Tigers in local zoo waiting for companions
The death of two tigresses named ‘Mohini’ and ‘Elaichi’ in Ludhiana Zoo in October 2013 had kicked of f a controversy over the cause behind the death of two big cats within 48 hours. While sources had alleged that bad meat served to the tigresses was the reason behind t hei r deat h, t he z oo authorities maintained that they died due to old age.punjab Updated: May 22, 2014 17:05 IST
The death of two tigresses named ‘Mohini’ and ‘Elaichi’ in Ludhiana Zoo in October 2013 had kicked of f a controversy over the cause behind the death of two big cats within 48 hours. While sources had alleged that bad meat served to the tigresses was the reason behind t hei r deat h, t he z oo authorities maintained that they died due to old age.
However, after the death of the tigresses, two tigers in the zoo ‘Mani’ and ‘Deepak’ were at the receiving end as they lost their partners, whose company, according to the experts, is essential for the physical as well as the psychological health of the animals.
As per the guidelines of Central Zoo Authority of India, animals must be kept in congenial pairs in the zoos whereas the tigers in ‘Ludhiana Tiger Safari’ have been living without female companions for the past eight months.
On the other hand, a bear couple, named ‘Kala’ and ‘Kanta’, are an attraction for the visitors to the zoo even in the hot summer days. Their playful pranks provide entertainment to the visitors.
Sometimes ‘Kala’ and ‘Kanta’ sit together on the ice and the next moment, one of them sits leisurely on the ice while the other even starts eating up the ice.
Besides coolers that have been installed for both these animals, large chunks of ice are regularly placed in their cages. This gives them respite from the strong heat wave which has engulfed the region these days.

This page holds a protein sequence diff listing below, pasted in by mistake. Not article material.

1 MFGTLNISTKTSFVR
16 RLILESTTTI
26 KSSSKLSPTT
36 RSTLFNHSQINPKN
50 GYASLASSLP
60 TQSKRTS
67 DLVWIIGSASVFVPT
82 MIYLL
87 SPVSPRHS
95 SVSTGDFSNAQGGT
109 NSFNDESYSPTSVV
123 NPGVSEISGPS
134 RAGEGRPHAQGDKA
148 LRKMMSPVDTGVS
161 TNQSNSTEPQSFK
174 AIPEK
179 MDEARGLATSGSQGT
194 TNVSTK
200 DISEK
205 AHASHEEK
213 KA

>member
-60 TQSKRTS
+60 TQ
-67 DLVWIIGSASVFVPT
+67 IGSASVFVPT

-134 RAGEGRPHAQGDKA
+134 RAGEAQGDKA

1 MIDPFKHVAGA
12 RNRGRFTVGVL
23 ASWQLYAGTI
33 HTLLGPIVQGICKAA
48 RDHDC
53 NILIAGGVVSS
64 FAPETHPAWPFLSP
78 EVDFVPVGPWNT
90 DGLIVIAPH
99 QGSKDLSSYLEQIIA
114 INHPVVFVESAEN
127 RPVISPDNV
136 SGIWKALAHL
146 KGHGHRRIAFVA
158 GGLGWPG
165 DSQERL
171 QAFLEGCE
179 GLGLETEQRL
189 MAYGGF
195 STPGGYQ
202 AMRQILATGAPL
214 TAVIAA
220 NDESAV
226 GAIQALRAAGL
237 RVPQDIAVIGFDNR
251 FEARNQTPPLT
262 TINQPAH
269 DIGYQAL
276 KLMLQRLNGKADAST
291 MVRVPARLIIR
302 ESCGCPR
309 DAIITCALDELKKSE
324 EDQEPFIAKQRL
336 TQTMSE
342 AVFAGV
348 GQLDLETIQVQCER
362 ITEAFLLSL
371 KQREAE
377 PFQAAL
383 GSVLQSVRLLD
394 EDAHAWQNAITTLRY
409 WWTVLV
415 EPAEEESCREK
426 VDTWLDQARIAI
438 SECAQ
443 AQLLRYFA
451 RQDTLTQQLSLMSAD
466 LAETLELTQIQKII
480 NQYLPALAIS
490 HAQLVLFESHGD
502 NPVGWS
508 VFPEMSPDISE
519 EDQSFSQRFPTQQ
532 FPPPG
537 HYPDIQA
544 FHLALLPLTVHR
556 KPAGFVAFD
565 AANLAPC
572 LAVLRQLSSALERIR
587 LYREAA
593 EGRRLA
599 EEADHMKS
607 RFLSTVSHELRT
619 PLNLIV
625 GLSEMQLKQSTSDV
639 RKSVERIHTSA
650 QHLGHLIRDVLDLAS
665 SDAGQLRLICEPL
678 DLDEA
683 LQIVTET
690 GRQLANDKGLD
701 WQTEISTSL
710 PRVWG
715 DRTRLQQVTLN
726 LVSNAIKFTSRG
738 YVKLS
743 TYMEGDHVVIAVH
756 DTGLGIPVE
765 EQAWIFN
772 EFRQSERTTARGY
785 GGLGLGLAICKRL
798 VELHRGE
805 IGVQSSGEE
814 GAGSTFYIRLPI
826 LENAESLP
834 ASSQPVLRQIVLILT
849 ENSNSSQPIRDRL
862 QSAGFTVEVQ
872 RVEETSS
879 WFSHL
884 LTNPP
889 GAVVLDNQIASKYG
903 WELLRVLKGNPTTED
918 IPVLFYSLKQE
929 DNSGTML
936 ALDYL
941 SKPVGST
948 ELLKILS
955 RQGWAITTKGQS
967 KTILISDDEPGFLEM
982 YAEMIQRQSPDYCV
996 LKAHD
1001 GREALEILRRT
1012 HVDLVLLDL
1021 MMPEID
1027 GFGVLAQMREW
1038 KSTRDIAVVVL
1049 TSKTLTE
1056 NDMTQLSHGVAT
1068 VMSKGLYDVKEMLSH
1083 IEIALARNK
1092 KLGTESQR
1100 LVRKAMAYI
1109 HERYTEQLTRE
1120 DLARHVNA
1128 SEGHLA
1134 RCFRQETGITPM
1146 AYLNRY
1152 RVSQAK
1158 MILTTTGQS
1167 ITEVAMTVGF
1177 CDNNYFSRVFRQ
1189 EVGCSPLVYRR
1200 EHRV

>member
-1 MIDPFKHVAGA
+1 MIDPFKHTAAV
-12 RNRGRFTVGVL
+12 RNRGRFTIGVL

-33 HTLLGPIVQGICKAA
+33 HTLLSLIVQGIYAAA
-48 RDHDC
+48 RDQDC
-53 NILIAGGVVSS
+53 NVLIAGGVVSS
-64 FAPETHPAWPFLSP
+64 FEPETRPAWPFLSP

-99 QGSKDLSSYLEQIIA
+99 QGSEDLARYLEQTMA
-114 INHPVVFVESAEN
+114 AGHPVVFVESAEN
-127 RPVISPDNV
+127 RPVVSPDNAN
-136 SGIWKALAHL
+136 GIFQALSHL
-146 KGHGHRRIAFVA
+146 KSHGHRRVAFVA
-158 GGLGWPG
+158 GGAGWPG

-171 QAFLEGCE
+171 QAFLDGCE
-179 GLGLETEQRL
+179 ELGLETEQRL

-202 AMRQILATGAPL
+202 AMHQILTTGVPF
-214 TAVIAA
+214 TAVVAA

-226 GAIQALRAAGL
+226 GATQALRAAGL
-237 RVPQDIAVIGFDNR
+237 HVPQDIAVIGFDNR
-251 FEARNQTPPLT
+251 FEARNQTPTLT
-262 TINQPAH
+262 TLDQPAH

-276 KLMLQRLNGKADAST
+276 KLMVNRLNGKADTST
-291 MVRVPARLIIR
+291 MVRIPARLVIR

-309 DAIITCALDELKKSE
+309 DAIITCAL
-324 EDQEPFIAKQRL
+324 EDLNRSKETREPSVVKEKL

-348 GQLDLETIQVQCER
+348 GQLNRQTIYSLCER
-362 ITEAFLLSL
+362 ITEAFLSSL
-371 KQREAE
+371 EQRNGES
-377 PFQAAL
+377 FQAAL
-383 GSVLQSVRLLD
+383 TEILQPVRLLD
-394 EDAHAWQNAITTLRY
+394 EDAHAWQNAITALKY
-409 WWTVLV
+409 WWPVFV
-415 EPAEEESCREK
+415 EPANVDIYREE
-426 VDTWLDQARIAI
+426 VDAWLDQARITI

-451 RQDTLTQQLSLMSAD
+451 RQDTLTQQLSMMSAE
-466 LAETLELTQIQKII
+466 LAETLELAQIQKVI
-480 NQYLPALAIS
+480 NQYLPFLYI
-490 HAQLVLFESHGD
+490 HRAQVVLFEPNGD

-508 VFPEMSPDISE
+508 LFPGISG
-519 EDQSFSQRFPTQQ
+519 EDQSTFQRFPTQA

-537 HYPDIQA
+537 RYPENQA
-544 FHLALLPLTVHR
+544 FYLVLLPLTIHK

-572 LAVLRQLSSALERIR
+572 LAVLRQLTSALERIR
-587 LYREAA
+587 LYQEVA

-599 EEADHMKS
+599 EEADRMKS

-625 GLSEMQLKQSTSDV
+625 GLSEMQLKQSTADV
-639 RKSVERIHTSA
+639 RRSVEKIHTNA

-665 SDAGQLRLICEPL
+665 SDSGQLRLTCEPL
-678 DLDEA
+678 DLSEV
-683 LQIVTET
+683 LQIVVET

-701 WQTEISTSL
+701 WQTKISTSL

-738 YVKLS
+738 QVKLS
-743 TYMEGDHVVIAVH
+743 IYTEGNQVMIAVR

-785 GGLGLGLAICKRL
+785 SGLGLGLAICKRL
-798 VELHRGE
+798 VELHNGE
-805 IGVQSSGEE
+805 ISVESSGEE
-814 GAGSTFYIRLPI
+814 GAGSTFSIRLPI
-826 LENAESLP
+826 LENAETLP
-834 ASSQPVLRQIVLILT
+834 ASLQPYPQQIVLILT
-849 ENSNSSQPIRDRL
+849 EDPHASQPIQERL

Experts feel that it is imperative to provide a conducive environment for animals in the zoos.
Dr Sandeep Jain, a member of Animal Welfare Board of India (AWBI), expressed disappointment over the makeshift arrangement under which the management of the Ludhiana Zoo was taken away from Chhatbir Zoo authorities and handed over to the divisional forest office, Ludhiana.
“A few years ago, there were 11 tigers in Ludhiana Tig er Safari, as the tigers were breeding which was reflective of their good health. Also, wild animals are different from domestic animals in many ways and they require specialised veterinary services, which a nor mal veterinarian cannot provide,” Dr Sandeep added.
Divisional forest officer (DFO) DS Brar, responsible for managing the affairs at the Ludhiana Zoo, stated that he and his team were very sensitive towards the animals. On being asked about the cause of death of the two tigresses and delay in getting new female animals, he said, “Both the tigresses had died due to old age. We are regularly making efforts to get new tigresses in the zoo.”
The Ludhiana Zoo also has animals like black buck, blue bulls, barking deer, jackals, emu and porcupine, in addition to the exotic birds like ducks, parrots, silver pigeons and silver dove.